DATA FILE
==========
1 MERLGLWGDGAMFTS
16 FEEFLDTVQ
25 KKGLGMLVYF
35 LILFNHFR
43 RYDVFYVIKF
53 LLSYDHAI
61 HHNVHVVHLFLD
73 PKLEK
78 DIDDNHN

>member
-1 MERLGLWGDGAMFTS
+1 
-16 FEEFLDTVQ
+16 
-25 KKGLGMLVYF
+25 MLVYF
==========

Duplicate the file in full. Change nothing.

1 MERLGLWGDGAMFTS
16 FEEFLDTVQ
25 KKGLGMLVYF
35 LILFNHFR
43 RYDVFYVIKF
53 LLSYDHAI
61 HHNVHVVHLFLD
73 PKLEK
78 DIDDNHN

>member
-1 MERLGLWGDGAMFTS
+1 
-16 FEEFLDTVQ
+16 
-25 KKGLGMLVYF
+25 MLVYF